A few things (just a few?) need much greater attention, in my opinion. One of them is the acceptance in our culture of prison sexual assault (prison rape jokes have long been a staple of sitcoms, and a recent promo for “Two Broke Girls” included a joke about men hanging themselves with their belts in prison (despite it being common knowledge for anyone but sitcom writers that prisoners are not allowed belts; while not a rape joke, it was just as bad). Another is the existence of domestic violence among same-sex couples. There seems to be a desire in our culture to pretend gay men do not harm each other, that “we don’t do that”, and we certainly don’t talk about it. Let’s change that. – Mark/Editor
LOS ANGELES—Bisexual women and gay men face elevated risks of intimate partner violence according to a new report by Naomi G. Goldberg, MPP and Ilan H. Meyer, PhD, Senior Scholar for Public Policy at the Williams Institute published in the Journal of Interpersonal Violence.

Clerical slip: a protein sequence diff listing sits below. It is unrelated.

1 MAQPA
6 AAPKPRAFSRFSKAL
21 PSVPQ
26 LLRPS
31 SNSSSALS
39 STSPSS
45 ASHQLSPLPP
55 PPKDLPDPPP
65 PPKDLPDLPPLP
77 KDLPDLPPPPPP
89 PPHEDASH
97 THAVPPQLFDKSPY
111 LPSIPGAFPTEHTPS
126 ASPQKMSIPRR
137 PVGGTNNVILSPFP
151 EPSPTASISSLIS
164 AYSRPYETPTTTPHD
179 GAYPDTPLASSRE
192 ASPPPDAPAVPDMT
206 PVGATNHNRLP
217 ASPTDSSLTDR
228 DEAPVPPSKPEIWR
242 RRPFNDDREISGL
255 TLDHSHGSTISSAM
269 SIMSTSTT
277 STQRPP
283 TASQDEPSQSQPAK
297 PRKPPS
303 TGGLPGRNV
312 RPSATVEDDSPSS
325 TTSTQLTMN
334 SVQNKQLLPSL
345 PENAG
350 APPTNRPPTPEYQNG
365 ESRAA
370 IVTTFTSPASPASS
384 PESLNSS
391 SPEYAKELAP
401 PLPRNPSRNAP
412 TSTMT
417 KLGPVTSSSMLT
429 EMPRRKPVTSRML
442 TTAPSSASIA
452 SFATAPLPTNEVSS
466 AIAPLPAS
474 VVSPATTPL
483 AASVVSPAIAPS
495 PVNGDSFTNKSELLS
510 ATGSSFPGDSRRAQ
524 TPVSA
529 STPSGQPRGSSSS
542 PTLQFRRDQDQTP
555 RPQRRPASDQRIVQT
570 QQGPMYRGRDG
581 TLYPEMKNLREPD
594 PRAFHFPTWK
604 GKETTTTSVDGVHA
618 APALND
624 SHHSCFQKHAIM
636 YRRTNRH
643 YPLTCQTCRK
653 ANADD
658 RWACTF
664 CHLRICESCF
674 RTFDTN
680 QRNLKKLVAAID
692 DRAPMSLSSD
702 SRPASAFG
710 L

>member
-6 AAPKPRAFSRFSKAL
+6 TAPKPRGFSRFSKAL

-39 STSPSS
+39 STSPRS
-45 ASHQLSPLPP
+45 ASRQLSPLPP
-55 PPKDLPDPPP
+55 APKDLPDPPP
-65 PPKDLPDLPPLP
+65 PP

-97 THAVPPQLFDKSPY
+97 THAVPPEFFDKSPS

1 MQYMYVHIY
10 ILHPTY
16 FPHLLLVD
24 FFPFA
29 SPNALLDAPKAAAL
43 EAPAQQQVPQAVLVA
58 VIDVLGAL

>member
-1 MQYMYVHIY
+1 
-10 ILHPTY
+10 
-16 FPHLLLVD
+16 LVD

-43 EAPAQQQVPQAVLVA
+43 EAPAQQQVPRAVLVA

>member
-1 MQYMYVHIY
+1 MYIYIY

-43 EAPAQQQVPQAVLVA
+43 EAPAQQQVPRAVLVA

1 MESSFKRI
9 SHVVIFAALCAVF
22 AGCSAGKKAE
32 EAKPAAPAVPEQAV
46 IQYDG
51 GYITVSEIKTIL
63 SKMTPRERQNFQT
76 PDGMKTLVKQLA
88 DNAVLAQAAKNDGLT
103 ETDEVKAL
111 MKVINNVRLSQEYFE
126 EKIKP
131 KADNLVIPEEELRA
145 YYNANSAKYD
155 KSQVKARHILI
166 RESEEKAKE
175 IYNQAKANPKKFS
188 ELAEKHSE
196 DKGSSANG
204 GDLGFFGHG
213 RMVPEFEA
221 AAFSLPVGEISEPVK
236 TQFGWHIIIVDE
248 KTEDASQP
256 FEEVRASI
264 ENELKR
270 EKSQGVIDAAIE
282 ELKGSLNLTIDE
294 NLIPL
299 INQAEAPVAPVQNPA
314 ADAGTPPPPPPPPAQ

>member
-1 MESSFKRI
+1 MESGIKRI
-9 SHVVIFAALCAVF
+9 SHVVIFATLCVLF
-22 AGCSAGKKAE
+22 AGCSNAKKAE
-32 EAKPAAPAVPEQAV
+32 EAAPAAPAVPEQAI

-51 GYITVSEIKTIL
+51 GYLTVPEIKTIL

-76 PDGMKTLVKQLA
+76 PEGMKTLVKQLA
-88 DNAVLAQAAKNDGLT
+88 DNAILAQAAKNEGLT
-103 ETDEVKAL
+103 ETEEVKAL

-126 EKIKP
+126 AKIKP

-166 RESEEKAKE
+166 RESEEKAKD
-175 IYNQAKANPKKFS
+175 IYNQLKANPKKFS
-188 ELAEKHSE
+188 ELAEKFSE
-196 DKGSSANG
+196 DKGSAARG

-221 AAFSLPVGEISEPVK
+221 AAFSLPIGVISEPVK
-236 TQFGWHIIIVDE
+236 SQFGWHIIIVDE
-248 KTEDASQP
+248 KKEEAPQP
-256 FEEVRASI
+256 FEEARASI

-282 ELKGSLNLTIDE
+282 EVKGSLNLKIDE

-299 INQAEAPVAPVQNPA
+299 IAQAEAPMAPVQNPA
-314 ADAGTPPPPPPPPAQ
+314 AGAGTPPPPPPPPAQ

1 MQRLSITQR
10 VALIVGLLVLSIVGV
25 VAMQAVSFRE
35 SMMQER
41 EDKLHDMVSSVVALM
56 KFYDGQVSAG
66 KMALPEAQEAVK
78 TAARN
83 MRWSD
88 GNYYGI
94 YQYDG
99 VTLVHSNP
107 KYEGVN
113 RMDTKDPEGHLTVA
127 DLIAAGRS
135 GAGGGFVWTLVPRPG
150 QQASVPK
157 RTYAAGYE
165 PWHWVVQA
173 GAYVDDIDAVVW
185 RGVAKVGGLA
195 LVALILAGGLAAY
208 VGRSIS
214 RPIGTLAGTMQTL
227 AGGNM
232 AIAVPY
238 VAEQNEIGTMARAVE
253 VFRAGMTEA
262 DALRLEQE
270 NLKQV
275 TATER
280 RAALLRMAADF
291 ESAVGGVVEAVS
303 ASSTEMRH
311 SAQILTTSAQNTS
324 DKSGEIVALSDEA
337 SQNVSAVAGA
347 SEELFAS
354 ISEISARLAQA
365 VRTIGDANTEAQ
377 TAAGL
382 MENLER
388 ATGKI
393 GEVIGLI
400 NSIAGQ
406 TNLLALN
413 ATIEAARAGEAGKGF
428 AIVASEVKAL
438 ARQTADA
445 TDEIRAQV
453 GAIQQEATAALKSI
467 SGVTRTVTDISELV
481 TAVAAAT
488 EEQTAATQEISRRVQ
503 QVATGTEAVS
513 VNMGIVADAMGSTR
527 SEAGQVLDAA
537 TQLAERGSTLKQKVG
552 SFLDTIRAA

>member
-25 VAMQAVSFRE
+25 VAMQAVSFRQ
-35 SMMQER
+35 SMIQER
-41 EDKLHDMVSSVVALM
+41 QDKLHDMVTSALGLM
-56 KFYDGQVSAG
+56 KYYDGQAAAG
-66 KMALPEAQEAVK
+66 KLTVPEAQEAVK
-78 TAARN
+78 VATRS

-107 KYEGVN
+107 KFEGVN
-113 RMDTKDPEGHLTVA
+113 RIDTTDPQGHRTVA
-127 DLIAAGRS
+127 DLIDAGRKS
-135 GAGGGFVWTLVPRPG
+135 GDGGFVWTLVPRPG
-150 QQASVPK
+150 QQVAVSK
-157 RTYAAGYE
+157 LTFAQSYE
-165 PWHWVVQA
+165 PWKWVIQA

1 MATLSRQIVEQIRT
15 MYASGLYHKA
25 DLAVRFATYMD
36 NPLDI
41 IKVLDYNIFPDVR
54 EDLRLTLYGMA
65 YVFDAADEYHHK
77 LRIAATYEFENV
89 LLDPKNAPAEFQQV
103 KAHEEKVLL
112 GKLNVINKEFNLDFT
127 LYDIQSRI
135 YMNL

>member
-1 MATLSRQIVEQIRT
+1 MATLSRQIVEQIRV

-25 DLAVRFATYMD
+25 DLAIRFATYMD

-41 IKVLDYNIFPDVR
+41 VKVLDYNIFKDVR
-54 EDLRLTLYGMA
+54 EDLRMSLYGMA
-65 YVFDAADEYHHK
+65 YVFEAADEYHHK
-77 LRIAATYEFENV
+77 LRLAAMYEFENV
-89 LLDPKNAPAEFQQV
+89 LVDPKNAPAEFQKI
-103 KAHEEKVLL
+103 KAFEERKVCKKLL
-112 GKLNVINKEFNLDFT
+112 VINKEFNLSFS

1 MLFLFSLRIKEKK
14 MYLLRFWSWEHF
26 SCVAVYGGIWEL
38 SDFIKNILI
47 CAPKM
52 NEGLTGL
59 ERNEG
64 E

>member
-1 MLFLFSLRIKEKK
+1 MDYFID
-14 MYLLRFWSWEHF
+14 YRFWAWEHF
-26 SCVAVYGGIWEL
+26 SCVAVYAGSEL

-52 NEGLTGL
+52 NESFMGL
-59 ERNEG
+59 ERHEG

“As Congress considers reauthorization of the Violence Against Women Act and we reflect on Domestic Violence Awareness Month, our report’s findings highlight that these issues also impact the LGBT community,” said Naomi G. Goldberg.
The authors report on analysis of data from a representative sample of California adults. Key findings include:
- Bisexual women had elevated risks of experiencing intimate partner violence compared with heterosexual women, lesbians and women who have sex with women over the course of the lives and in the past year. But, significantly, in 95% of intimate partner violence annual incidents reported by bisexual women, the perpetrator was a male intimate partner, indicating that the violence occurred outside a same-sex relationship.
- Gay men had elevated risk of experiencing intimate partner violence compared with heterosexual and bisexual men, and men who have sex with men but do not identify as gay or bisexual. Almost all (97%) of the annual incidents of intimate partner violence incidents occurring to male victims involved a male intimate partner.